Human Infections withDicrocoelium dendriticumin Kyrgyzstan: The Tip of the Iceberg?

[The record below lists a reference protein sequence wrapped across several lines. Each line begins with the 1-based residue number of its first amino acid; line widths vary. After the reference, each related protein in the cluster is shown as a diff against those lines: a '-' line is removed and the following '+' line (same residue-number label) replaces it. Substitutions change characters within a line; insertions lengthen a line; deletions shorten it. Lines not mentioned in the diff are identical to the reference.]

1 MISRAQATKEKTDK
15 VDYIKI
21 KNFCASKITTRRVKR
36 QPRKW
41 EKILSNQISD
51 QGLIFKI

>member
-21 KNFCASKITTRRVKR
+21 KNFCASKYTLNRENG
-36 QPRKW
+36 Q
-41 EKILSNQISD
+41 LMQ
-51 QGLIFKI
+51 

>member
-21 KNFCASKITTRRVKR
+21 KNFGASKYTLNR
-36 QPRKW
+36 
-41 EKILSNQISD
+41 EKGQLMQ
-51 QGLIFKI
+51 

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Dicrocoelium dendriticum is the causative agent of a rare food-borne zoonosis of the human biliary tract, dicrocoeliasis, for which few human prevalence data are available. Infection occurs through the ingestion of ants containing metacercariae, whereas pseudo-infections (presence of D. dendriticum eggs in stool in the absence of adult worms) are due to the consumption of infected animal liver. Here, results from a cross-sectional survey carried out among 138 children aged 2-15 yr in a peri-urban area of Kyrgyzstan are reported. Each child provided 1 stool sample that was subjected to the FLOTAC technique. Eggs of D. dendriticum were diagnosed in 11 children (prevalence 8.0%; 95% confidence interval 4.5-13.7%). Although no distinction could be made between true and pseudo-infections, the prevailing animal husbandry system and the diet and hygienic conditions of the study area suggest that the social-ecological system in Kyrgyzstan is conducive for human transmission of D. dendriticum. There is a need to investigate the epidemiology of dicrocoeliasis in Kyrgyzstan, placing emphasis on the distinction between true and pseudo-infections.

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